Thursday, March 22, 2018

Wounded warriors find healing the ancient way

It seems as if everyone has heard the term "Wounded Warrior."  

I've been using it since the early 80's because Native Americans have been using it long before I discovered the term while research PTSD. One of the reasons why I used Wounded Minds in the first PTSD video I did in 2006.

I didn't copyright it but they should have!

Veterans With PTSD Find Relief in Native American Rituals
Voice of America
Cecily Hilleary
March 22, 2018

Since ancient times, Native American and Alaskan Natives have held warriors in high esteem and have developed a wide variety of prayers, ceremonies and rituals to honor returning soldiers and ease them back into community life.

Sweat lodge constructed by veterans during a Veterans Community Response retreat, Flying B Ranch, Kamiah, Idaho. Courtesy: Michael Carroll.
WASHINGTON
“I wasn’t the kind of guy you’d want to meet in a dark alley.”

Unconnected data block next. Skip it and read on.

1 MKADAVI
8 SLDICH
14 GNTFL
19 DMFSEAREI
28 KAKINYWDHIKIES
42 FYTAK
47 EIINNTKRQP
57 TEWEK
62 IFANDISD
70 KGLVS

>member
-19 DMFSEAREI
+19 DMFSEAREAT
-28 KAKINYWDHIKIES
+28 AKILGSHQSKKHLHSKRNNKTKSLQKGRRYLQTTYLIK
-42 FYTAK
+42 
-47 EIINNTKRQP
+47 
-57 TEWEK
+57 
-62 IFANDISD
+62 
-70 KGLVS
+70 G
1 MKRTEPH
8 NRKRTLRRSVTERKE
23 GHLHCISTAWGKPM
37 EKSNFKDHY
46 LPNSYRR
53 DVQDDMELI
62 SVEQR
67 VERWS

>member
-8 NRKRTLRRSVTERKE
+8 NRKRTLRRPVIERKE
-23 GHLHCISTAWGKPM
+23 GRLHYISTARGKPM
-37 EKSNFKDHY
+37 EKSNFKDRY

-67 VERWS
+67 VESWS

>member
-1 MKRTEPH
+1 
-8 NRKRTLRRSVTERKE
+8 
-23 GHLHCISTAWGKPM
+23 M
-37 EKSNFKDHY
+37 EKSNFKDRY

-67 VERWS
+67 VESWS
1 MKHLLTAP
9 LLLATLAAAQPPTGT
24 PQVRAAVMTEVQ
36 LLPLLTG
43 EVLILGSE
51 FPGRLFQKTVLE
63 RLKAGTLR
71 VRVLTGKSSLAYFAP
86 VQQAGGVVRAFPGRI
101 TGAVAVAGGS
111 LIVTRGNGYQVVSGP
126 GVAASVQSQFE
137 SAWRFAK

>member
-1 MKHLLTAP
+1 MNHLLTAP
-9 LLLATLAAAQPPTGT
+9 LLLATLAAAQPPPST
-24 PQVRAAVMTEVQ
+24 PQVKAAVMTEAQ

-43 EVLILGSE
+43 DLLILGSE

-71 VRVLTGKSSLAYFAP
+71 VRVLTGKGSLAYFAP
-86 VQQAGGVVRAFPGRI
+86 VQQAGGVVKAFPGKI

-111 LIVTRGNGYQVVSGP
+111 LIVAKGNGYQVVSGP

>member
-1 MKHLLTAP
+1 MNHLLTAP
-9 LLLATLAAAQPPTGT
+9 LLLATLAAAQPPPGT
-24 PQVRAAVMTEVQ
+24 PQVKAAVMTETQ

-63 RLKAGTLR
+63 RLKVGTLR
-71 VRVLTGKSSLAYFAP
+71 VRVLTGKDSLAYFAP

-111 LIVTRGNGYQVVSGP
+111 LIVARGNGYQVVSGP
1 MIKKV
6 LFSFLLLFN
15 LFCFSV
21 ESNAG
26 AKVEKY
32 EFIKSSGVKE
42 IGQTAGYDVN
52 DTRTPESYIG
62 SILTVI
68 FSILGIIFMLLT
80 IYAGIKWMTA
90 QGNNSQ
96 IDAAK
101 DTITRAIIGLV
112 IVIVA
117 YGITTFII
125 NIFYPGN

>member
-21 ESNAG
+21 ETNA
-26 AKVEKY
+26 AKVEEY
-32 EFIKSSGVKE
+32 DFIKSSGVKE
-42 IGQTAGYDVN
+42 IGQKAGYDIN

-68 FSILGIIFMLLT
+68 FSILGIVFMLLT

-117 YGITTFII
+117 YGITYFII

That’s how U.S. Army veteran Michael Carroll, 39, from Spokane, Wash., described himself after coming home in 2004 after serving 18 months in Iraq.

He was diagnosed with Post Traumatic Stress Disorder and given an honorable discharge.

“The transition from military to civilian life was definitely unpleasant,” he said. “I was extremely temperamental and hostile, and I lashed out a lot. Anything could trigger me — sounds to smells to seeing trash on the side of the road,” a reminder of explosive devices used against coalition forces in the Iraq war.

Over the next few years, he underwent the standard treatment for PTSD — psychotherapy and medication — which he said did him more harm than good.
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